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How to Grow Satsuma Fruit Trees

By Diane Watkins ; Updated September 21, 2017
Satsumas are small mandarin oranges, similar to tangerines.

Satsumas are sweet, juicy mandarin oranges that are low in acid and have few seeds. The trees are small, growing to a height of 4 to 6 feet. According to Texas A&M AgriLife extension, satsumas are cold tolerant to approximately 26 degrees F. They grow in the landscape in tropical and subtropical climates and are ideal for container growing in other areas.

Plant satsumas in a well-drained location on the south or southeast side of the house for best protection from cold.

Dig a hole large enough to hold the root ball.

Remove the tree from its container and wash away the outer 1 inch of soil or growing medium from the root ball.

Place the tree in the hole and fill the hole halfway. Water to settle the soil around the roots, then finish filling the hole, covering the root ball completely.

Construct a watering ring from extra soil and soil from other locations. Build a ring of soil around the base of the tree approximately 3 feet in diameter, 6 inches wide and 4 or 5 inches tall. Remove all grass and weeds from inside the ring.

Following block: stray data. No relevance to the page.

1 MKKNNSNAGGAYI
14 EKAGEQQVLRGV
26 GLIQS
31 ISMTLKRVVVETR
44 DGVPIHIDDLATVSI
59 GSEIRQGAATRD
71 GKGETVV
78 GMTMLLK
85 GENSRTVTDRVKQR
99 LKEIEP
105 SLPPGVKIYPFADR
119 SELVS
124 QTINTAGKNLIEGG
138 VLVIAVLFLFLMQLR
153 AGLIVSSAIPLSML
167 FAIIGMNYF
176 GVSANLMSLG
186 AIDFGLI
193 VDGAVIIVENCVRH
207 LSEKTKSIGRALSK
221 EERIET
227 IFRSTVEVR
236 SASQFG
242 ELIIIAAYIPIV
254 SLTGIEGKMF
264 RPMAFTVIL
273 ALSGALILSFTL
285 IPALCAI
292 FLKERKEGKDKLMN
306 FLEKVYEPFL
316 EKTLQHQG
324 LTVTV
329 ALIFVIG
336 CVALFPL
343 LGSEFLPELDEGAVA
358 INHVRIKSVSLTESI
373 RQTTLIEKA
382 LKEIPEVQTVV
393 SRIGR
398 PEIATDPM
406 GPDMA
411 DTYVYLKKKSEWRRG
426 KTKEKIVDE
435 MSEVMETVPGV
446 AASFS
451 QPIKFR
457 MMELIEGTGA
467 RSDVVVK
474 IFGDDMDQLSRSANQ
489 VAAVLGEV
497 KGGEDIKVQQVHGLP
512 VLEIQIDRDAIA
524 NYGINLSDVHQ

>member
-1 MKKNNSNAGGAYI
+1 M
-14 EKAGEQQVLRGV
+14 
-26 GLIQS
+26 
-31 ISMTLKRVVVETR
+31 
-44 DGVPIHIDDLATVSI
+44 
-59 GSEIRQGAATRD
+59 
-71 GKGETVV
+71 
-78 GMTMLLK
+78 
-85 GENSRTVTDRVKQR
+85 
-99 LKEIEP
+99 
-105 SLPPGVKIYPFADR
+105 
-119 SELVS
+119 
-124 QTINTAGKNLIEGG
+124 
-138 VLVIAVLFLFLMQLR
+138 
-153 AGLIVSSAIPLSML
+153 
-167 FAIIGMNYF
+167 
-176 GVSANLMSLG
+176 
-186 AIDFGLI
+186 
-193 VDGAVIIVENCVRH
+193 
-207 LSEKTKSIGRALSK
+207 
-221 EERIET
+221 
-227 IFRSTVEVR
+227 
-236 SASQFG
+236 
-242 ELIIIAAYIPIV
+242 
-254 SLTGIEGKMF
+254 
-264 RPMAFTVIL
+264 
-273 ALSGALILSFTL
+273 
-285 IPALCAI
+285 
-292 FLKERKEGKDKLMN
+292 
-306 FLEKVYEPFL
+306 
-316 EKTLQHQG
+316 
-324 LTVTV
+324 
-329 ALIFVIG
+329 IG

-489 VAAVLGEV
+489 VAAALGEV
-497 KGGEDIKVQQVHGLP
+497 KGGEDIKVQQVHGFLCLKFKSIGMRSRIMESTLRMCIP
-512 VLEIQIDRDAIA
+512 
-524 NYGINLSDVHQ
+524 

Water the tree by filling the ring with water and allowing it to soak in. Water every two or three days during the first two weeks, then gradually increase the time between watering to seven to 10 days.

Withhold fertilizer until the tree sprouts new growth, then apply 1/4 cup of ammonium sulfate every three months during the first year. In future years, use 1 cup of fertilizer per year of the trees age, split into three or four applications per year.

Protect satsumas from cold weather by banking soil against the exposed lower trunk during the winter. Remove the soil in the spring. Cover the tree with blankets or tarps during freezing weather.

Harvest ripe fruit by cutting the stem close to the fruit with pruning shears.


Things You Will Need

  • Shovel
  • Ammonium nitrate
  • Blankets or tarps, optional
  • Pruning shears

About the Author


Diane Watkins has been writing since 1984, with experience in newspaper, newsletter and Web content. She writes two electronic newsletters and has a Bachelor of Science degree in chemistry from Clemson University. She has taken graduate courses in biochemistry and education.